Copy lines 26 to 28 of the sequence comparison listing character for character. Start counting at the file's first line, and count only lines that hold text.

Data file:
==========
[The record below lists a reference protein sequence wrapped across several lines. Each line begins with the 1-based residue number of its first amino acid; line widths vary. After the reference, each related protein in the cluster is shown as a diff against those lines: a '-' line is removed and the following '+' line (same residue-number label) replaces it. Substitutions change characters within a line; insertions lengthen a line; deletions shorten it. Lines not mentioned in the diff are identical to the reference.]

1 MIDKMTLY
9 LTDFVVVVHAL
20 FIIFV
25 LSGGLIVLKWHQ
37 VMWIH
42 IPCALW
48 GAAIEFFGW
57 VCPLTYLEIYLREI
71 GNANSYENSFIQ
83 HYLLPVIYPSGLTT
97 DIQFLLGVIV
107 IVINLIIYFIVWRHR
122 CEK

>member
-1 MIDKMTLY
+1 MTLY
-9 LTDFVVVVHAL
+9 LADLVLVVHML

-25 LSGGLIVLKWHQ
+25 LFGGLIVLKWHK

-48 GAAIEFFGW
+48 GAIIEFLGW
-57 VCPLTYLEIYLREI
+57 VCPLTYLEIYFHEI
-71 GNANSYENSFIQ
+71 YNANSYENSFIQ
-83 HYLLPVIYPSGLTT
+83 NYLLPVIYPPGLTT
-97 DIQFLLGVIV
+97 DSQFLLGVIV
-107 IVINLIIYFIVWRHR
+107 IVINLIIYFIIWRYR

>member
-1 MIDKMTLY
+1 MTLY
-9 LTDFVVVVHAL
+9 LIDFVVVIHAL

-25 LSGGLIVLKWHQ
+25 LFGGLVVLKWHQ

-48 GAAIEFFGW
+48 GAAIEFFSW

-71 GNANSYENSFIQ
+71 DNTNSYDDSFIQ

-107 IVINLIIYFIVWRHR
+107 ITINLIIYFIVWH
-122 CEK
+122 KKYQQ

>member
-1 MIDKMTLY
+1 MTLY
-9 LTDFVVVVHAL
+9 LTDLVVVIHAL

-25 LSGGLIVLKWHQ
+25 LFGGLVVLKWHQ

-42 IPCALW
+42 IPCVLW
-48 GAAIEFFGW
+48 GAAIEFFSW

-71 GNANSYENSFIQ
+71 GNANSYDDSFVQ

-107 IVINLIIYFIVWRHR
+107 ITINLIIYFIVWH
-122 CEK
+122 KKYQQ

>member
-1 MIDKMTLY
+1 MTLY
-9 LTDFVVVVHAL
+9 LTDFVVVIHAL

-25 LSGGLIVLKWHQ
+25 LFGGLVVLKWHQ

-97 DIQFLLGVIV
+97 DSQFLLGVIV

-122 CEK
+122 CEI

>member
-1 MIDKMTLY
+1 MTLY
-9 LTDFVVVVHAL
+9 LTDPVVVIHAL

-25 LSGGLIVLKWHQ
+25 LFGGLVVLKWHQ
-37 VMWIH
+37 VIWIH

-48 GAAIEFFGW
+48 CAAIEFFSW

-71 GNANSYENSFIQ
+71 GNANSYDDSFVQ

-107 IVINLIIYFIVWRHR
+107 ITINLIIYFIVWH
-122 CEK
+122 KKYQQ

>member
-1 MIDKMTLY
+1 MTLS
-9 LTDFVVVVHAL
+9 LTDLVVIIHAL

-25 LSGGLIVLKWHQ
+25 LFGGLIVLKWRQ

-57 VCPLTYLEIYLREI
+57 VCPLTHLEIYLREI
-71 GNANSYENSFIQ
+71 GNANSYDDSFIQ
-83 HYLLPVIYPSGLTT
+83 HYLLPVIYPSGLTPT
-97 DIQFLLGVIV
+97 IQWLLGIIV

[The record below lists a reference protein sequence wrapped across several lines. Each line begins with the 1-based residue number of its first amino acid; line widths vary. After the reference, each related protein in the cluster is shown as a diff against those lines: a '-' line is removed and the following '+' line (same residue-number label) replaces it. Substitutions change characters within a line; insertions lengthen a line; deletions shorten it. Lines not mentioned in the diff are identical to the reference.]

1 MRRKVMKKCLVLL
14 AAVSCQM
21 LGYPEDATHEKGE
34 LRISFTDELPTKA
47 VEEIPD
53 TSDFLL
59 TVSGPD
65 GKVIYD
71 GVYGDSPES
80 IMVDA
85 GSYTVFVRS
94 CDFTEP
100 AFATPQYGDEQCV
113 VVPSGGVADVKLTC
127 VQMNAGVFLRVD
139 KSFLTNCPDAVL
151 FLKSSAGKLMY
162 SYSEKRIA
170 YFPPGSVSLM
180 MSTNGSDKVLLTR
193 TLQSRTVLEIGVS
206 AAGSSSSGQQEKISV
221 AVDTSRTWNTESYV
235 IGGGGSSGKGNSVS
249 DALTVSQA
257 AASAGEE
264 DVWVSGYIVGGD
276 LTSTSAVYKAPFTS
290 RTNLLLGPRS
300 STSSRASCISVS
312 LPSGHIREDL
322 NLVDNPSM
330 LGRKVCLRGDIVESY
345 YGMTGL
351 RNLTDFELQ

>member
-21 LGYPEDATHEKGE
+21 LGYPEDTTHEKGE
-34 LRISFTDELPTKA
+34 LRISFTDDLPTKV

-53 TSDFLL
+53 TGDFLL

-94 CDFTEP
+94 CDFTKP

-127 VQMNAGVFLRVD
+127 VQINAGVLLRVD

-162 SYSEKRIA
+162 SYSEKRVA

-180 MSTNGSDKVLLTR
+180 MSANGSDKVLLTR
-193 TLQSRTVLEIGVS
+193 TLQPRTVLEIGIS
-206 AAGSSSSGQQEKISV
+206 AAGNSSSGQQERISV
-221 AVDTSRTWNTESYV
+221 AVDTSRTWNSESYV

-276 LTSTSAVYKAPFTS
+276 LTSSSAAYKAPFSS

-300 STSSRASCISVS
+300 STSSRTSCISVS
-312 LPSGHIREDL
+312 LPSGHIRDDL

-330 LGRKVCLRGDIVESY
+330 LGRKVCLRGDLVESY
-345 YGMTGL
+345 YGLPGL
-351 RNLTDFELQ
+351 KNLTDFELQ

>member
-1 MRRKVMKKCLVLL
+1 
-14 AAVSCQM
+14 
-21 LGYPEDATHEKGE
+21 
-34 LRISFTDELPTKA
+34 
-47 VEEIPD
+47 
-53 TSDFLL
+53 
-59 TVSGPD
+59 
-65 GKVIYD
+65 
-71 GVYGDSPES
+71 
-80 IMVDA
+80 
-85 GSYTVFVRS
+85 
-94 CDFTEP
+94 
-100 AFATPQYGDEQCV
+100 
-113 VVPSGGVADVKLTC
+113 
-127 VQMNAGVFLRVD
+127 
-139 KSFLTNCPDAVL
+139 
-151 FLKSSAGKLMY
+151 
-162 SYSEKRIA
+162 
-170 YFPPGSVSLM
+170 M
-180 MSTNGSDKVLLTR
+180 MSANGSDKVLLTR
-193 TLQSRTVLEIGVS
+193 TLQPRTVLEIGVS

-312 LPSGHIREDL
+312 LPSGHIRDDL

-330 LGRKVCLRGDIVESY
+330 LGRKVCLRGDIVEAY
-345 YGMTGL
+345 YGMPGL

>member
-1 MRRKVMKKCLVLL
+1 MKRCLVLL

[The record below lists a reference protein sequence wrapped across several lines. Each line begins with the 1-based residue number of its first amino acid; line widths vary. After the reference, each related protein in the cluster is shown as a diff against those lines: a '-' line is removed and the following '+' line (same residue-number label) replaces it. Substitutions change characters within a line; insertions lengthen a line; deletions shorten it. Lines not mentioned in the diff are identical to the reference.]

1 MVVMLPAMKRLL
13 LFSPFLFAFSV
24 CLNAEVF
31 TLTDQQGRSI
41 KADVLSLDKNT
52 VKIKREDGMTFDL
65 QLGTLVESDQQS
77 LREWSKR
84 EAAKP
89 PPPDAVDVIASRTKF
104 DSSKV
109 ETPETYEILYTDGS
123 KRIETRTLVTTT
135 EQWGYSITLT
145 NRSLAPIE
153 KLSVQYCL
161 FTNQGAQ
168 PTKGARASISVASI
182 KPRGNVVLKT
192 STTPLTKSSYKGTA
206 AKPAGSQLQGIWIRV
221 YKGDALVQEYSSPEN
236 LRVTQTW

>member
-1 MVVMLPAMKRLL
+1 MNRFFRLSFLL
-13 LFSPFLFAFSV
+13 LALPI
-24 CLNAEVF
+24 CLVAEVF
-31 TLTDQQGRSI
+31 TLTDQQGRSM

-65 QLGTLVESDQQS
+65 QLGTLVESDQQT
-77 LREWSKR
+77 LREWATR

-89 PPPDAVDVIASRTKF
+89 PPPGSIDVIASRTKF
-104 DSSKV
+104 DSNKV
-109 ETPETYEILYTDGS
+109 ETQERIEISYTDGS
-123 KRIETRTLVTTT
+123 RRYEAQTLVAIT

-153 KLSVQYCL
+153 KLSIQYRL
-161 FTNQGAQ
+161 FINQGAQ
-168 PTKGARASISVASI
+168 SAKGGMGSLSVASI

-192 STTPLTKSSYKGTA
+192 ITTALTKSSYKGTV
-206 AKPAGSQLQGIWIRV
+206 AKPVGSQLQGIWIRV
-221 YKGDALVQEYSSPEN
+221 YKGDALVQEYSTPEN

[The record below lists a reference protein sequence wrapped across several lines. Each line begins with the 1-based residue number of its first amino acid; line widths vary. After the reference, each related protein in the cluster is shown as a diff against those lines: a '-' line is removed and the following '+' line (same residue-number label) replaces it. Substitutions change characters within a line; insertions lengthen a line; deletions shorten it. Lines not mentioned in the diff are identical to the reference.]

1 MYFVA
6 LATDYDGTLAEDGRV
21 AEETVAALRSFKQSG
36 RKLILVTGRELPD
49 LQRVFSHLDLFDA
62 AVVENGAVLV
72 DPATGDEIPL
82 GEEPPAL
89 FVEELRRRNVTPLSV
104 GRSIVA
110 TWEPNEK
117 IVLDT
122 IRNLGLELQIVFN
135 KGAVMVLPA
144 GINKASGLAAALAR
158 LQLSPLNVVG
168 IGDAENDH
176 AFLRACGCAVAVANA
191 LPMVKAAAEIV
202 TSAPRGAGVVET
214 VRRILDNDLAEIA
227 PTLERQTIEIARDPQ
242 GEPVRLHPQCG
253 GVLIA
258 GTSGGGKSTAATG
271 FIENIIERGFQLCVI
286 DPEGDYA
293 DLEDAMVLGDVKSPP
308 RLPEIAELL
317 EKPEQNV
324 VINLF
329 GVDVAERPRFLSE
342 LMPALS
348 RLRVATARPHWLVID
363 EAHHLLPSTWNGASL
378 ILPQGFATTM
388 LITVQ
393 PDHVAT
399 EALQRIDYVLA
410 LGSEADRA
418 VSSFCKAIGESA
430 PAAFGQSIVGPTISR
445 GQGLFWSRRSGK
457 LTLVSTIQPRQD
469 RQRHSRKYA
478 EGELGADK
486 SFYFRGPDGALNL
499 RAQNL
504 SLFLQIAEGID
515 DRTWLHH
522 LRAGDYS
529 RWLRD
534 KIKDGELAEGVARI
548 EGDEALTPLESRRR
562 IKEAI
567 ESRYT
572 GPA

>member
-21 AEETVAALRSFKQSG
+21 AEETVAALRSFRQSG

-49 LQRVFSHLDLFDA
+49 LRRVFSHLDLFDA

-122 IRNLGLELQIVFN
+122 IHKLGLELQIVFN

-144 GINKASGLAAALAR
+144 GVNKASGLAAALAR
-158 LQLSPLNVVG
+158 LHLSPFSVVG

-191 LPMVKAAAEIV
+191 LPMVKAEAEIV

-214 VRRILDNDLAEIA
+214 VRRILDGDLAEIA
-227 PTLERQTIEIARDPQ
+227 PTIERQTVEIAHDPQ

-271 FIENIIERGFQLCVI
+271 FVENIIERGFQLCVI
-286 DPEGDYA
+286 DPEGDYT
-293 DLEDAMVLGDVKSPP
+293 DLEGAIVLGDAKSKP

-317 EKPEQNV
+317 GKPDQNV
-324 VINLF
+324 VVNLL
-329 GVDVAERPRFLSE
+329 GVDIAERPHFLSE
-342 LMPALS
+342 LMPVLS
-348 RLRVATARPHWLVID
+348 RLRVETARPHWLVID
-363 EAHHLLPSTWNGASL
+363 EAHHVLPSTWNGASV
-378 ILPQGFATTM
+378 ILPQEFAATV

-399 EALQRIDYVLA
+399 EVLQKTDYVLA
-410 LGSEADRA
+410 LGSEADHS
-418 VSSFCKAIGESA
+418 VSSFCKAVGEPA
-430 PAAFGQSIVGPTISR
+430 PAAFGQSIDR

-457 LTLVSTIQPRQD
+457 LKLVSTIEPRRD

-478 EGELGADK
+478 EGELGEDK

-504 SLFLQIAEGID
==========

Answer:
-71 GNANSYENSFIQ
+71 YNANSYENSFIQ
-83 HYLLPVIYPSGLTT